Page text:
To commemorate the 25th anniversary of legendary conductor Sir Georg Solti’s death (September 5), Decca Classics is releasing a new remastered version of his famous Ring Cycle (Der Ring des Nibelungen) composed by Richard Wagner.
The release has been made possible by a restoration project to preserve analogue master tapes which have been stored in the vaults of Universal Music since the recording sessions took place in the 1950s and 60s. The tapes have been processed to high-definition digital audio, and where sections of tape have deteriorated, they have been baked in a specialised oven to restore their integrity.
Solti’s Ring Cycle was recorded between 1958 and 1965 and includes four operas and lasts 15 hours. It was the first time stereo recording had been used on a work of such scale.
This recording has sold over nine million copies and has soundtracked iconic cinematic moments, most famously the helicopter scene in Apocalypse Now.
The new transfers have been made at 24 bit/192kHz resolution, which allows greater detail and dynamic range than heard previously. They have also allowed the original recording to be remastered for Dolby Atmos, the spatial audio technology which recreates a multi-dimensional sound – true to the original producer John Culshaw’s vision of a 'theatre of the mind'.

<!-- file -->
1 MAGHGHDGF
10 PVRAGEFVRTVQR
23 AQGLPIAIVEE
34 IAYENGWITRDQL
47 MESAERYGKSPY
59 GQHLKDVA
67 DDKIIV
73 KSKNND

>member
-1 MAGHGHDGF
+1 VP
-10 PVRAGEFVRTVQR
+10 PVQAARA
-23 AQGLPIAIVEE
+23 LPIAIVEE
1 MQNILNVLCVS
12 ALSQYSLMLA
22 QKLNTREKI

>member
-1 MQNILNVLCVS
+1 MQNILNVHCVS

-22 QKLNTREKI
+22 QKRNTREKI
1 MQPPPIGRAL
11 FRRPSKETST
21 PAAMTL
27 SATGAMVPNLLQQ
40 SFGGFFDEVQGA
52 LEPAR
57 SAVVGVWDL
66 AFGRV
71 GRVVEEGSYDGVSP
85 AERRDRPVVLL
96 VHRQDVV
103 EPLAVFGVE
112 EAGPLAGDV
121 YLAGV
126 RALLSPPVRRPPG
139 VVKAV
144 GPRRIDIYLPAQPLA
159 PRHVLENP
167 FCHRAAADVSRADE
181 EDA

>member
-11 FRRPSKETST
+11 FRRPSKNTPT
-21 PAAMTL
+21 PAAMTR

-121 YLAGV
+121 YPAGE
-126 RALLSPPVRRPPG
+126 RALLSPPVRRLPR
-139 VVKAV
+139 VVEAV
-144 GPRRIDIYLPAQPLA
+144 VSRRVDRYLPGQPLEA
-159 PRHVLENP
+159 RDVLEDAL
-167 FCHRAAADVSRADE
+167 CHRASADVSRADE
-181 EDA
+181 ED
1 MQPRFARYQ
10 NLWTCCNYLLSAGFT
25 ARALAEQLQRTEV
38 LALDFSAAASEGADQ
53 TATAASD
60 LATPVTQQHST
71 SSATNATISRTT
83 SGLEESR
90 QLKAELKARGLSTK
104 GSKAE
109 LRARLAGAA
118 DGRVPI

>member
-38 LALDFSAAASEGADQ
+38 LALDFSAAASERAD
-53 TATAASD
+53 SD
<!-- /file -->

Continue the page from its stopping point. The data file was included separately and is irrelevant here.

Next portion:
Co-presidents of Decca Label Group, Tom Lewis and Laura Monks, said: “This is the Citizen Kane of classical recording and this new version is mind-blowing, especially when you listen in surround sound. What makes it even more tantalising is the thought that the engineers were able to return to the original tapes just before they disintegrated beyond use. A final opportunity to return to an original masterpiece before losing it forever!”
Decca Classics label director and audio producer of this reissue, Dominic Fyfe, added: “Back in 1966 producer John Culshaw expressed the hope that this Ring would set a benchmark for years to come. Half a century later it is still the artistic and technical gold standard. Culshaw was above all an iconoclast and a visionary who rejoiced in new technology. I have no doubt he would approve of our efforts to utilise Dolby Atmos and the latest suite of remastering tools to make this new HD transfer the most immersive and vivid yet."
Photo: The six harps used to create the rainbow bridge music in the final scene of Das Rheingold